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490


NOTES AND QUERIES.


s. ix. JUNE 21, 1902.


Gaul, was so called from the long breeches or trousers worn by its inhabitants (Rich's 'Diet, of Roman and Greek Antiquities,' 1873, s.v. ' Bracse or Braccse '). " Coverings for the legs and thighs, feminalia, tibiala, were worn by the Romans only on occasion of sickness. However, under the Caesars, braccce, breeches, were introduced, being borrowed from foreign nations ; but I suppose they were not very prevalent, and used at a late period " (Fuss's

  • Roman Antiquities,' 1840).

J. HOLDEN MACMlCHAEL.

"MASE" (9 th S. ix. 369). Masefield is cer- tainly a place-name. It is probable that we have here one of the numerous redundancies met with in place-names. In the west of England these redundancies often consist of the conjunction of Welsh and English par- ticles, and this seems to be a case in point. The first half of the name is pretty certainly the Welsh maes, a field.

JOHN HOBSON MATTHEWS.

Town Hall, Cardiff.

Masefield or Maserfield was probably a field where the maser or field maple grew. The mediaeval alms-dish, known to the virtuoso as the " mazer-bowl," was made from maser- wood roots. J. HOLDEN MACMICHAEL.

"CADAVER" (9 th S. ix. 188). The ridiculous derivation of cadaver from the union of the first syllable in each of the words " caro data vermibus" belongs, of course, to the prescientific days of etymology. That the word is connected with cado (like TTTM/JLO. with 7ri7TTiv) seems to be pretty certain, though the theory that it preserves traces of a perfect active participle is highty ques- tionable.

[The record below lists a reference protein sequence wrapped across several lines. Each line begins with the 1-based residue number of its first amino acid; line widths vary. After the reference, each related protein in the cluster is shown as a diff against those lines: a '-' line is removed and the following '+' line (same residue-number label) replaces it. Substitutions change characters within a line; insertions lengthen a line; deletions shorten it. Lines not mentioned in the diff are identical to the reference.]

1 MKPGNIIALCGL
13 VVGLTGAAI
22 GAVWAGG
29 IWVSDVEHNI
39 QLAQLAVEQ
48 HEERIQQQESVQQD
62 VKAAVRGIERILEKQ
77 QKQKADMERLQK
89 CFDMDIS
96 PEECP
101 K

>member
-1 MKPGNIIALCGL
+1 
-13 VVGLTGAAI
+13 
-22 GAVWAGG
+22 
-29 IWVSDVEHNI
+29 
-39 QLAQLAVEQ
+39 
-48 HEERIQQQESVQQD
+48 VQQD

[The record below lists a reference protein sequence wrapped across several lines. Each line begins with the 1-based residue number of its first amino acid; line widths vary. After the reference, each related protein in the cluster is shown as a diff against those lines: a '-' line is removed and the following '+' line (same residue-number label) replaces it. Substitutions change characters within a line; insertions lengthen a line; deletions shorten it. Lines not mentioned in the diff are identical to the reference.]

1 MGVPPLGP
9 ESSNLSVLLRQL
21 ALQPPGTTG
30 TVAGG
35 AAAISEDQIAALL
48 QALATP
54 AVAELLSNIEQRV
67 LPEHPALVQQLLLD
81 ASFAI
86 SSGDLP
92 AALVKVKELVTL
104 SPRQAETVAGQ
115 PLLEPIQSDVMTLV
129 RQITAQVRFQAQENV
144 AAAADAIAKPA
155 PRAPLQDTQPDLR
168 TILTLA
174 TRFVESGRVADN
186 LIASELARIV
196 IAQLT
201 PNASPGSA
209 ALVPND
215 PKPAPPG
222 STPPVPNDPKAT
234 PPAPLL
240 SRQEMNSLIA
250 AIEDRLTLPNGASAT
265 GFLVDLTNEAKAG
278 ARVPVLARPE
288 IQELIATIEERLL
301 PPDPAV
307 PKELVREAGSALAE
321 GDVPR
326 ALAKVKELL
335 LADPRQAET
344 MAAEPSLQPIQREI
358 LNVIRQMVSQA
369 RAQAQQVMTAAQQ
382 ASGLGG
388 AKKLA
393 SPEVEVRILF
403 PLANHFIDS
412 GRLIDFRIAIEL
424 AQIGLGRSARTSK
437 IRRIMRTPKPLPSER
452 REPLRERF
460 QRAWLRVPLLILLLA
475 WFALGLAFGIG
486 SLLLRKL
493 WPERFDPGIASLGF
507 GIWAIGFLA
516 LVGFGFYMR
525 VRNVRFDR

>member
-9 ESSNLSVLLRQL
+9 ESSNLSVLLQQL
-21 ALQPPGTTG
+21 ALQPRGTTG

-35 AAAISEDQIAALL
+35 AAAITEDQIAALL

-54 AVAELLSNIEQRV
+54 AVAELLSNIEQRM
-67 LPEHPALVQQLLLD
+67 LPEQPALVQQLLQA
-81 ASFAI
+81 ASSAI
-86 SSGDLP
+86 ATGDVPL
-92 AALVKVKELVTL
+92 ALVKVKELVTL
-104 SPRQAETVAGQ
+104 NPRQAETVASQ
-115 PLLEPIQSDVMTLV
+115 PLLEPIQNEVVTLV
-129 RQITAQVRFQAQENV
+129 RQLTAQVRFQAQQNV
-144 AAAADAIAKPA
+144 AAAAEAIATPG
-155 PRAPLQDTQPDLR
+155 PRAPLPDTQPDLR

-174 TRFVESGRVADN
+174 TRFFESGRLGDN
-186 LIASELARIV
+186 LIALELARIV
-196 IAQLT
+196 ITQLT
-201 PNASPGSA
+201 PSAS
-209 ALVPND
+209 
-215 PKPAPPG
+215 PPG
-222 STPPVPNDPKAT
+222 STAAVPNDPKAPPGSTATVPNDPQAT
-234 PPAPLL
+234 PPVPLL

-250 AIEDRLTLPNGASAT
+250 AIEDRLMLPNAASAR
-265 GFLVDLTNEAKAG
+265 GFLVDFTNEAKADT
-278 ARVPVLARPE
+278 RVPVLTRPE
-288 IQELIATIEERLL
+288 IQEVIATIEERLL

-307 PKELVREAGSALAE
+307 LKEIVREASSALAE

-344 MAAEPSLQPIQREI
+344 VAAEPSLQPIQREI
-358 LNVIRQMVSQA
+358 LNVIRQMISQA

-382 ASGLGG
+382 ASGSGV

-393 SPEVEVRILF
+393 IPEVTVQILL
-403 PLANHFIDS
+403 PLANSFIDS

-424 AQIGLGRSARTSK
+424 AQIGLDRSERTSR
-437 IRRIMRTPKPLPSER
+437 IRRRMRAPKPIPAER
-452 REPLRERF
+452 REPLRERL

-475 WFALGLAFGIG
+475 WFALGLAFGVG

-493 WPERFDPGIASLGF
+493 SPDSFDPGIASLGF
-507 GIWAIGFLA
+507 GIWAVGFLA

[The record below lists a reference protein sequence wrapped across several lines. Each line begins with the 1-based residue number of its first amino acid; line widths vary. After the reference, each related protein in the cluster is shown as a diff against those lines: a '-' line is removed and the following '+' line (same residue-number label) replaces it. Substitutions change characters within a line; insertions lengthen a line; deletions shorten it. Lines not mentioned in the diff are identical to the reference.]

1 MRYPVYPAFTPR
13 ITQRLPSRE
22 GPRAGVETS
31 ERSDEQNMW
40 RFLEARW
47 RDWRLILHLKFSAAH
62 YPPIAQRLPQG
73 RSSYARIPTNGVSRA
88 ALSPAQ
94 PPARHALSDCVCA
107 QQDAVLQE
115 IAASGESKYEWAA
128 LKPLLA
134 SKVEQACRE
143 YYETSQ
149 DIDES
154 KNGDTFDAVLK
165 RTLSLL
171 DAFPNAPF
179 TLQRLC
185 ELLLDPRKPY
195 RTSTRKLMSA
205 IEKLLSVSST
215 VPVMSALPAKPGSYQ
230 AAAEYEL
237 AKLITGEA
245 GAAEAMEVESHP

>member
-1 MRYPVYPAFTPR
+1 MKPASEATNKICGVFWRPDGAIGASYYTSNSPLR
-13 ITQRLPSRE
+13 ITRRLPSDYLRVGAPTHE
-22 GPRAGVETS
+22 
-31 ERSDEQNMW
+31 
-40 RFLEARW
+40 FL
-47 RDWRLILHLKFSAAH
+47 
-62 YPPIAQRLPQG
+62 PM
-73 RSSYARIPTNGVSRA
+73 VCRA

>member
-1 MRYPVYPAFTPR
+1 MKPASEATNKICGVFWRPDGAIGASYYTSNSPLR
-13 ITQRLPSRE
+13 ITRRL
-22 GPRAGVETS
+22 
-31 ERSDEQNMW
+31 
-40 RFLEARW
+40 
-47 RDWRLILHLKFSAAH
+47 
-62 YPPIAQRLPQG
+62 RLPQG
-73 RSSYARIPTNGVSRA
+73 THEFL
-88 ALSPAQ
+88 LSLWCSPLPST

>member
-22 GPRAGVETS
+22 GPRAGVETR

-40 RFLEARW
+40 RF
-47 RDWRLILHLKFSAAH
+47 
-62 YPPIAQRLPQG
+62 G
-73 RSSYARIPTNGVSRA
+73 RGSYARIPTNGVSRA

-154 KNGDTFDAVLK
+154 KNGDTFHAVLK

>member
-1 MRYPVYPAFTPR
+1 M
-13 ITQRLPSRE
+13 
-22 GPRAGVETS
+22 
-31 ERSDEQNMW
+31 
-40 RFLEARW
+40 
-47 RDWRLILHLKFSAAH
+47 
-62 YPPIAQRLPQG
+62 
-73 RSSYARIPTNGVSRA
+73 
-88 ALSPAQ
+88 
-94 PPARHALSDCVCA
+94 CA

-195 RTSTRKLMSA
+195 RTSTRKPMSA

It is interesting, by the way, to note that St. Jerome, in his commentary on St. Matthew, anticipated the philologers in assigning the origin of cadaver to cado, though he lived in an age that could derive aurora from "aurea hora " and virgo from " vir egeo."

ALEX. LEEPER.

Trinity College, Melbourne University.

MARRIAGE LICENCES (9 th S. ix. 368). The phrase "about" in the recorded age of a party to a formal document of this kind was used merely to save possible error, like the words " be the same more or less" in a conveyance of land. One may safely assume that the age was accurately stated by the number of years given in the case of a man, at all events. " Circa setatem viginti quinque annorum vel infra" was the phrase always used in referring to the next of kin in an Inquisitio post mortem.


The same (minus the last two words) was applied to deponents in Exchequer suits. The words were purely formal.

JOHN HOBSON MATTHEWS. Town Hall, Cardiff.

CASTLE CAREWE, PEMBROKE (9 th S. ix. 428). I have been unable to discover T. W. C.'s authority for his statement that " the first known holders of it were the Hoels." Carew (the usual spelling) is locally pronounced Carey which is also the pronunciation still in use by some representatives of the ancient Carew family and this has been held to pre- serve the derivation of the place-name, caerau = " forts." The oldest part of the existing ruins may belong to the castle of Gerald de Windsor, temp. Henry I. C. S. WARD.

Is your correspondent acquainted with the description of this castle from the time of its building in the reign of Henry I. (1100-35), given in Archceologia, iii. ; also with some instructive articles in ' N. & Q.,' 6 th S. ii. ; 7 th S. iii. ? EVERARD HOME COLEMAN.

BIBLIOGRAPHY OF THE BICYCLE (9 th S. viii. 304, 490, 530; ix. 36, 117, 171, 231, 397). It may interest those who are collecting facts for an early history of the bicycle to know that two specimens of the velocipede, or " walking accelerator," used to be preserved in one of the gateways at Alnwick Castle. I saw and tried them there many years ago, and I doubt not that there they still remain. HERBERT MAXWELL.

GREEN AN UNLUCKY COLOUR (9 th S. viii. 121, 192; ix. 234). The following couplets, indicative of what combination of colours country children in Dorset consider should be adopted or avoided, together with the belief obtaining amongst the country folk there that it is unlucky to wear a wedding dress of the last combination of colours men- tioned in the rime, would seem to bear out what some of your correspondents have stated as to green being generally considered to be an unlucky colour :

Pink and blue

Will never do.

Pink and green Fit for a queen.

Green and white Forsaken quite.

J. S. UDAL, F.S.A.

Antigua, W.I.

"CHic" (9 th S. ix 306). The attitude of the Academic Frangaise regarding this word recalls to mind the sarcasm of Saint-Evre- mond : " Passer huit ou dix ans a reformer